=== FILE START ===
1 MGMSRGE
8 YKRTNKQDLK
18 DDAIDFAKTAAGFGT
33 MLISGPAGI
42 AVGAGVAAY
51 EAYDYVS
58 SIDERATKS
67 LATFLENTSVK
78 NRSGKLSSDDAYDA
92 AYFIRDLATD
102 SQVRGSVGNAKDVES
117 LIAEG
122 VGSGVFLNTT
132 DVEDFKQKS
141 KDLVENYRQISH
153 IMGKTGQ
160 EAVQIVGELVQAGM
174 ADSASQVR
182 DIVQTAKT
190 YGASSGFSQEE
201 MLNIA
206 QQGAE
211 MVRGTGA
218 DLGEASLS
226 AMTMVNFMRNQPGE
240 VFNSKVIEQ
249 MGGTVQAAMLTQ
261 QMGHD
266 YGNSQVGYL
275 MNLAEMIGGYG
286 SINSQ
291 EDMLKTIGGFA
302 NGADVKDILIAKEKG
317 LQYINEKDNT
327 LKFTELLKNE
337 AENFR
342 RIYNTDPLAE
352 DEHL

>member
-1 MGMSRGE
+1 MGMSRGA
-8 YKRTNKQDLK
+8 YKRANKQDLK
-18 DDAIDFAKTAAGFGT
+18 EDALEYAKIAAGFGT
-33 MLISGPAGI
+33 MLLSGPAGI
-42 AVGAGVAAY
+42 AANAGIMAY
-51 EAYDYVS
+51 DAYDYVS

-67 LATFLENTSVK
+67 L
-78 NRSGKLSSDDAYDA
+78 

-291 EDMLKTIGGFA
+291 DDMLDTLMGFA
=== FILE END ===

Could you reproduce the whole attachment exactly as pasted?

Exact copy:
1 MGMSRGE
8 YKRTNKQDLK
18 DDAIDFAKTAAGFGT
33 MLISGPAGI
42 AVGAGVAAY
51 EAYDYVS
58 SIDERATKS
67 LATFLENTSVK
78 NRSGKLSSDDAYDA
92 AYFIRDLATD
102 SQVRGSVGNAKDVES
117 LIAEG
122 VGSGVFLNTT
132 DVEDFKQKS
141 KDLVENYRQISH
153 IMGKTGQ
160 EAVQIVGELVQAGM
174 ADSASQVR
182 DIVQTAKT
190 YGASSGFSQEE
201 MLNIA
206 QQGAE
211 MVRGTGA
218 DLGEASLS
226 AMTMVNFMRNQPGE
240 VFNSKVIEQ
249 MGGTVQAAMLTQ
261 QMGHD
266 YGNSQVGYL
275 MNLAEMIGGYG
286 SINSQ
291 EDMLKTIGGFA
302 NGADVKDILIAKEKG
317 LQYINEKDNT
327 LKFTELLKNE
337 AENFR
342 RIYNTDPLAE
352 DEHL

>member
-1 MGMSRGE
+1 MGMSRGA
-8 YKRTNKQDLK
+8 YKRANKQDLK
-18 DDAIDFAKTAAGFGT
+18 EDALEYAKIAAGFGT
-33 MLISGPAGI
+33 MLLSGPAGI
-42 AVGAGVAAY
+42 AANAGIMAY
-51 EAYDYVS
+51 DAYDYVS

-67 LATFLENTSVK
+67 L
-78 NRSGKLSSDDAYDA
+78 

-291 EDMLKTIGGFA
+291 DDMLDTLMGFA